First Patient Enrolled in Avita Medical’s Pivotal Study Evaluating Recell System for Soft Tissue Reconstruction

March 4, 2020

The study will enroll a minimum of 65 patients across the United States to evaluate safety and effectiveness of the Recell System.

Avita Medical Limited enrolled the first patient in a study evaluating the Recell System for Soft Tissue Reconstruction at the Arizona Burn Center at Valleywise Medical Health Center in Phoenix, AZ.

The prospective multi-center trial of at least 65 patients will compare the clinical performance of conventional skin grafting to the use of the Recell System in combination with more widely meshed autografts on acute full-thickness non-burn skin defects. The study’s two primary effectiveness endpoints are:

  • Superior donor skin-sparing, evaluated by comparing the actual expansion ratios of donor skin used to treat the wounds
  • Non-inferior incidence of healing by eight weeks post-treatment

Healing will be evaluated by a qualified clinician blinded to the treatment allocation. Additional long-term safety and effectiveness data collected over the course of the 52-week study will include blinded evaluation of scar outcomes and patient treatment preference.“The commencement of this pivotal trial is an important milestone for Avita and a critical step toward making the Recell System broadly available to help patients heal from traumatic or soft tissue wounds with the use of less donor skin than the standard of care,” says Dr. Mike Perry, AVITA Medical Chief Executive Officer, in a news release. “We are pleased to have initiated this registration trial and to have enrolled the first patient in this study.”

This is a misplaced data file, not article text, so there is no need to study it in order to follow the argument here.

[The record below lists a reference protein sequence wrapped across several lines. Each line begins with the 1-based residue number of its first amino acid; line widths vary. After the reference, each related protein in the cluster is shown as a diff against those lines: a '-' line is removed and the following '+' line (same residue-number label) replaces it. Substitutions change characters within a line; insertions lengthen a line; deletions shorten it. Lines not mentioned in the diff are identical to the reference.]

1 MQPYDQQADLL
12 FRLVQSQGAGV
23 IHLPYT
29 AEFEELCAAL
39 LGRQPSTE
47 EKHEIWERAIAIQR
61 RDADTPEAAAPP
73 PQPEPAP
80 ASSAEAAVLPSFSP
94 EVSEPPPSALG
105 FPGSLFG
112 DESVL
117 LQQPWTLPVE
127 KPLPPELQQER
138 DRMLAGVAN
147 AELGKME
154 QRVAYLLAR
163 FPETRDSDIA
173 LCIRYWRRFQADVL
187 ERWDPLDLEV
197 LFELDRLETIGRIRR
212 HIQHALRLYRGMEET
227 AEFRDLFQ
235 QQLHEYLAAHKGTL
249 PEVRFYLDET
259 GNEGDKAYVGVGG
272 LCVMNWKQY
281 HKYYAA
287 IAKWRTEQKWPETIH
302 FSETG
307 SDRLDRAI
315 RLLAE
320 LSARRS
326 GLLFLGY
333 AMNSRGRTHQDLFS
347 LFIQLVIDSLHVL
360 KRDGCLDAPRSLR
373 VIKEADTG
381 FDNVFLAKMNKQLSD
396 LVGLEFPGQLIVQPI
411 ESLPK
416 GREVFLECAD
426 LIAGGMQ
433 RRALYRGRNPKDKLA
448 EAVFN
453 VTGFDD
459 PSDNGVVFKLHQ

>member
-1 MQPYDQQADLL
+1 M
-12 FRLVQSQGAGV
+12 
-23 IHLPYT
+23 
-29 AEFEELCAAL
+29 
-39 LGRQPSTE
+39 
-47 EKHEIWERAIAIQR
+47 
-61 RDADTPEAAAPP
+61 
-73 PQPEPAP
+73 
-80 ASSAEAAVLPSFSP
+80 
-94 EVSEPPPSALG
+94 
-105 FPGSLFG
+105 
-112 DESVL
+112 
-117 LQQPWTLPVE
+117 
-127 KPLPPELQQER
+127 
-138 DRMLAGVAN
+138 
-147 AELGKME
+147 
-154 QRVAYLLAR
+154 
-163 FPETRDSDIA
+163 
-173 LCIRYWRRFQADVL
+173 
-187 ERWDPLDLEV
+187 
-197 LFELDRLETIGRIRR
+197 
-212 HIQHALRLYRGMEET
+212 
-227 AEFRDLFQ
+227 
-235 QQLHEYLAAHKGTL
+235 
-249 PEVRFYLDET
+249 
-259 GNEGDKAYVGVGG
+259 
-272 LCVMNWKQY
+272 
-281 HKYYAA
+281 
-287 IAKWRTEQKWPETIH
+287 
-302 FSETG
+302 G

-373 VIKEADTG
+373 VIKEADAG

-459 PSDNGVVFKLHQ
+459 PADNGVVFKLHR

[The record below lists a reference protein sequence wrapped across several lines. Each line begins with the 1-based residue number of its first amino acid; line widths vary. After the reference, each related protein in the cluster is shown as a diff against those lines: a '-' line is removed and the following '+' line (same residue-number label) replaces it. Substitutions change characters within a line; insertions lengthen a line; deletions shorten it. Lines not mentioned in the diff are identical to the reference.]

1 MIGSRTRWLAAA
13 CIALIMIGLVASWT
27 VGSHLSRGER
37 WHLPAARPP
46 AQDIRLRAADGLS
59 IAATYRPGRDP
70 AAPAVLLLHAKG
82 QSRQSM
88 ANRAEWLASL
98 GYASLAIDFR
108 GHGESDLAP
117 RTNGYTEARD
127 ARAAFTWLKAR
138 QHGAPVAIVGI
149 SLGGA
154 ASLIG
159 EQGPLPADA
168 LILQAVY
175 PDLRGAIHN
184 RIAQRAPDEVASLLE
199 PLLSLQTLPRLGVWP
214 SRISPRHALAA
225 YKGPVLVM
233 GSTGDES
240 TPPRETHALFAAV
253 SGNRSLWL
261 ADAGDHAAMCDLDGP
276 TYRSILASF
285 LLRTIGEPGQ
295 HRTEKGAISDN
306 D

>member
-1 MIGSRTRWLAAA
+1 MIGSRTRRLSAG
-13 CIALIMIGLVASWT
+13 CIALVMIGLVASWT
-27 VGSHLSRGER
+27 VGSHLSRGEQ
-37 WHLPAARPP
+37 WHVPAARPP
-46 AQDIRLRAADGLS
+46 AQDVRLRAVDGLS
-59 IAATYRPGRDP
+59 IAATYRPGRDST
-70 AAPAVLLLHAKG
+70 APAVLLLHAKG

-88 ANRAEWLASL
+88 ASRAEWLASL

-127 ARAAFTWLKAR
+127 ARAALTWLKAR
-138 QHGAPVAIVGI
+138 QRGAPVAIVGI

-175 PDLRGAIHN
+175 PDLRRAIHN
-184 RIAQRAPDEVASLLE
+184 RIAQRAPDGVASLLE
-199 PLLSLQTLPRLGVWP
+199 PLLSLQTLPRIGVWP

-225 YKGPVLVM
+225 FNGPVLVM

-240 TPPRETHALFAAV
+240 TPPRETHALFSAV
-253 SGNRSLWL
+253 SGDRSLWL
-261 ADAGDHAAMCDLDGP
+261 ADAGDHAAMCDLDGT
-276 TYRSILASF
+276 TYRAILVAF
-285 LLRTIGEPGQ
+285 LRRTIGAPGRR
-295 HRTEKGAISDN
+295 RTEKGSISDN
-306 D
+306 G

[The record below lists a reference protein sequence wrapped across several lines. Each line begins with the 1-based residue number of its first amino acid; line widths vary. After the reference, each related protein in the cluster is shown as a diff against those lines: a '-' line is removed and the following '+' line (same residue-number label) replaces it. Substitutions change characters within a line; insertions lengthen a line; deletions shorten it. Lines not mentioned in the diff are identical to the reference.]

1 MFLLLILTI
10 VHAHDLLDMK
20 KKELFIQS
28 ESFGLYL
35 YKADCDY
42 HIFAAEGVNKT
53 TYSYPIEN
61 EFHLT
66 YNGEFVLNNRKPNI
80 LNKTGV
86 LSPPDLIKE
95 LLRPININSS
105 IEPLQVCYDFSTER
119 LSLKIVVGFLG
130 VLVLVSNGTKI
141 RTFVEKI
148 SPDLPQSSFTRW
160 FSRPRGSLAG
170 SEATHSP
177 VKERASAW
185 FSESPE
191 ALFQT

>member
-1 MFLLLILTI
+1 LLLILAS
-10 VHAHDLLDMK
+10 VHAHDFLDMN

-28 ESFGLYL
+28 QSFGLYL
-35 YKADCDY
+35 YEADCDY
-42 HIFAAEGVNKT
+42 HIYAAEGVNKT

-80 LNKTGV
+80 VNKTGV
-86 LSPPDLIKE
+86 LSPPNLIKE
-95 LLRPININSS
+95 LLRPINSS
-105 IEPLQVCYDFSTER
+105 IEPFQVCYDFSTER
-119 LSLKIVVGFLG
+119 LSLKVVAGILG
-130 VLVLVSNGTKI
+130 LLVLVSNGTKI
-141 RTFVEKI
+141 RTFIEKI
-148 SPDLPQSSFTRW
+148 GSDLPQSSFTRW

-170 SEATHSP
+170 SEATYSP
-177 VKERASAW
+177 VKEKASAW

“We routinely treat acute non-burn wounds using conventional skin grafting, but that approach results in a donor site wound that adds to the patient’s pain and to the cost of their care,” says Dr. Kevin Foster, Director of the Arizona Burn Center at Valleywise Health Medical Center. “We are eager to evaluate use of the Recell System as a way to reduce the amount of donor skin required. In burn care, where Recell is currently FDA-approved, clinical and health economic benefits have been demonstrated. Relative to burn treatment, autografting for non-burn injuries occurs far more frequently, so this has the potential to be a significant treatment advancement for a large number of patients.”

The pivotal studies leading to the Recell System’s FDA premarket approval for the treatment of acute thermal burns demonstrated that the RECELL System treated burns using 97.5 percent less donor skin when used alone in second-degree burns, and 32 percent less donor skin when used with autograft for third-degree burns. Despite the statistically significant reduction in donor skin required to treat burn patients with the Recell System, burn wounds treated with the Recell System achieved healing comparable to the burn wounds treated with standard of care.

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